- Saturday we did some trot leg yields
- Sunday we worked on keeping focus while doing figures around jumps in the jump arena that we don't ride in much - Kachina was definitely a bit distracted but it was good practice for me to work through it
- Sunday I also did my first ever baby canter loop with Kachina (like the one in First Level Test 3 but shallower), this is the one First Level movement I didn't think we'd be ready for this year but attempt #1 went better than expected! Her canter really has become more balanced and adjustable. We still won't be showing F3 for a while though.

Stall Work:
- both days I put Kachina in her stall after our ride. I purposely did average to difficult rides to burn away some of Kachina's excess energy and to hopefully help with the lesson that the stall is a nice place of relaxation after work
- I tied Kachina in the aisle to untack and give a quick grooming before putting her in the stall. That way she had no expectations in the stall of needing to stand for untacking etc. This will come later, but right now I don't want to overwhelm Kachina's brain hamsters. It's also a safety thing for me that I put her in the stall, take off her halter and then immediately leave the stall myself so I'm not in the line of fire.
- Before bringing Kachina in I would set up the stall with her feed, a full hay bag, and a full water bucket
- Once Kachina was in the stall I would leave the stall but stay in the vicinity. I put away tack, swept the aisleway and sat in a camp chair with a book. I wanted to be close by in case she got into any trouble and also let her know she wasn't being totally deserted. However I also kept my eyes averted most of the time and was especially careful not to give her any attention, positive or negative, when she started pawing etc.
- Throughout the two days she alternated between pacing circles around the stall, shoving her neck out the opening, pawing, knocking her water bucket, neighing etc. The first day I was scared she was going to start windsucking or something as she was standing for a few minutes with her mouth open and jaw twisted (her sign of tension) while breathing really hard. Thankfully that didn't last too long.
- Both days I took Kachina out of her stall and returned her to her paddock after several minutes of no pawing and when she put her head down to start eating.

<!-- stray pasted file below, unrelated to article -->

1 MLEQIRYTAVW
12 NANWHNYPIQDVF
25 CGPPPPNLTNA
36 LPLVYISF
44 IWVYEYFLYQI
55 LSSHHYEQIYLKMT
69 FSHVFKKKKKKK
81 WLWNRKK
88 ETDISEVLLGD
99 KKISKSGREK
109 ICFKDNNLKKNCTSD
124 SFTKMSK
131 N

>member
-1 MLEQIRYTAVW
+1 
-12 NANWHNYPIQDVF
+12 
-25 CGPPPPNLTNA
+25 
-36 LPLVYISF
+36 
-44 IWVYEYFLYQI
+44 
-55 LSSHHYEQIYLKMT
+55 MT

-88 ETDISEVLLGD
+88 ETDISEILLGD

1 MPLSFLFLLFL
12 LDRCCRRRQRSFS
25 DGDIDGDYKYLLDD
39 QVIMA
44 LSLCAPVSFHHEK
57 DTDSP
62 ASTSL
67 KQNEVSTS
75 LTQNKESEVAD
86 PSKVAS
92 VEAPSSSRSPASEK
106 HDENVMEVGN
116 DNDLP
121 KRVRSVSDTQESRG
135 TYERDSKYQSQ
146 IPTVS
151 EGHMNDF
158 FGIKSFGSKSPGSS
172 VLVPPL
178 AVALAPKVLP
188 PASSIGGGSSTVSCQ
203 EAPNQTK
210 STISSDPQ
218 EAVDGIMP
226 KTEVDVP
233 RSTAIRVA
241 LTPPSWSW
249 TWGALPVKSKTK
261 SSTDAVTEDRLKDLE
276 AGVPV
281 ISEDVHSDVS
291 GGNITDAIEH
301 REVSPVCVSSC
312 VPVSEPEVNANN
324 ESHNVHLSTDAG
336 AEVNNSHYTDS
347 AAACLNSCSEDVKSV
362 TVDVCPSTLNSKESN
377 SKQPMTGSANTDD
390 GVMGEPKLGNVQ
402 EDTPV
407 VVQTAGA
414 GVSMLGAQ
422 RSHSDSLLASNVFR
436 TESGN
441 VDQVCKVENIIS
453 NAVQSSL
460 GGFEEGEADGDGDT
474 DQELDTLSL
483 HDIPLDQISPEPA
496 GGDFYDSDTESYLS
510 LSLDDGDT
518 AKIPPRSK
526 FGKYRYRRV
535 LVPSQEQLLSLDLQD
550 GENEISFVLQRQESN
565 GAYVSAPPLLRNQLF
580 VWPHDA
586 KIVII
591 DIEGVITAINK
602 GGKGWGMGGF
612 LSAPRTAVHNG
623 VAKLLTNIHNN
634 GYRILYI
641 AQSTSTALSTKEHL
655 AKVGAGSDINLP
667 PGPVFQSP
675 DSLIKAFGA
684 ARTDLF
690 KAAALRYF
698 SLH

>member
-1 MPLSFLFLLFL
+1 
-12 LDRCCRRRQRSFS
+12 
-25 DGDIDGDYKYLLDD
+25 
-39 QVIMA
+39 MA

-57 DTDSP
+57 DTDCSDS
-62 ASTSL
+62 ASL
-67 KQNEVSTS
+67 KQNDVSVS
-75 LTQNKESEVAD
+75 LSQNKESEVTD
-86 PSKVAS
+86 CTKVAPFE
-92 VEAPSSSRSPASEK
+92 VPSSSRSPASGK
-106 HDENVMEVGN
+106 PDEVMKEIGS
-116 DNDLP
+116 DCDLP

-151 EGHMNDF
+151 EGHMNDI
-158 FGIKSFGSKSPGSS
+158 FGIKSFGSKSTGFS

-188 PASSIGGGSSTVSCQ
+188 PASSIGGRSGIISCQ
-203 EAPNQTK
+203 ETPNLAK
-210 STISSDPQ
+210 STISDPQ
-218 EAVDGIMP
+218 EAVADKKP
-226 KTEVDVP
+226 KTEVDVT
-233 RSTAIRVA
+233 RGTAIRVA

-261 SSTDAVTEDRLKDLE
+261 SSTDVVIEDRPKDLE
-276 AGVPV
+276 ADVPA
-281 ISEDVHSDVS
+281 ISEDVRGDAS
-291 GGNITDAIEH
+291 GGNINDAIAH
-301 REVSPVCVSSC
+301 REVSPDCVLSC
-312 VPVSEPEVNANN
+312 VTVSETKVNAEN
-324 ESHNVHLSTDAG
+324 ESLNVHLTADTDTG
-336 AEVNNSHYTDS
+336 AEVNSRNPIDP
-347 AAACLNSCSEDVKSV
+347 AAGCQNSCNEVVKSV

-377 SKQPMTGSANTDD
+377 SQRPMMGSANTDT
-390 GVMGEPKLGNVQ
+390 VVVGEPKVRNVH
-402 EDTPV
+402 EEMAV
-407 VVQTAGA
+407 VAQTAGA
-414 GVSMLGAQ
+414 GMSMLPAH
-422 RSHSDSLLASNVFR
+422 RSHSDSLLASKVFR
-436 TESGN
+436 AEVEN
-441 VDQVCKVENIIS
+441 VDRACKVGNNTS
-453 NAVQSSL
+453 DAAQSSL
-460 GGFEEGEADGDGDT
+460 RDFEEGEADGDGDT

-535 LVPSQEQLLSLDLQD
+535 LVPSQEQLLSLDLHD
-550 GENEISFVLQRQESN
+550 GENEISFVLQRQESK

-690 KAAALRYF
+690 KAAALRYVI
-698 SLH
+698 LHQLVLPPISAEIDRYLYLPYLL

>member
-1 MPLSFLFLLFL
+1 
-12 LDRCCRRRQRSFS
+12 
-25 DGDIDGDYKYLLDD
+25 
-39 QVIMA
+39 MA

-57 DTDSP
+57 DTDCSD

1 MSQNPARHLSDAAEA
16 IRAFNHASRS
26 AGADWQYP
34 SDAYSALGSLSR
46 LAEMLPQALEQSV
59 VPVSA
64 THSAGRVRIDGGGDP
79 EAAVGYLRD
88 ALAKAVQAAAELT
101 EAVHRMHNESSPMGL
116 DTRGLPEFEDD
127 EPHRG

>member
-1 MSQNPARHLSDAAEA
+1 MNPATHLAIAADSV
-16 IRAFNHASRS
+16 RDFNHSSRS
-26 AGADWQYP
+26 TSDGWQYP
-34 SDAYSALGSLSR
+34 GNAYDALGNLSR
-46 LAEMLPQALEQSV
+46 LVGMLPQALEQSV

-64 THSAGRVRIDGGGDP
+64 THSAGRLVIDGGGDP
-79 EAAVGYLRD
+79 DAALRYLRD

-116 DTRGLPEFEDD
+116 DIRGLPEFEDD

- There is still a long way to go but there were improvements even from Day 1 to Day 2 so I feel like this plan is working so far. e.g. even though Kachina's head was still up and looking around on the second day, her eyes were less white and she was doing less mouth gaping than the first day
- I really feel like I need to keep doing these stall sessions 5 days a week to keep making progress. That is quite a time commitment though so I hope I will be able to follow through.
- I also just want to say that I find it emotionally difficult to see Kachina freaking out in the stall while I just sit by and watch. However, I honestly believe that this "tough love" is required and that it's in Kachina's best interest. Right now if Kachina had to be sold, or if she got injured and had to be on stall rest, her outlook would not be great. Ideally this is an issue Kachina should have been worked through when she was young, but I will do my best to help her learn now

Friday 13 July 2018


So it's been a crazy couple weeks to say the least.

Kachina leaving the hay bale to come say hi

My last two posts on goals were pre-written drafts that I was planning to add photos etc. to before they went out but didn't get the chance. I like goal posts for tracking myself but they also seem more impersonal as they don't accurately talk about what's going on in the here and now.

I love the way she comes up to me these days

What's going on in the here and now? While I have had good rides and work with Kachina lately, we still struggle with having her stand. This has been a long term problem that I've been trying to address basically since day 1. I finally think I have more information about the problem and a better plan to tackle it.

Paddock buddies eat from the same side of the bale now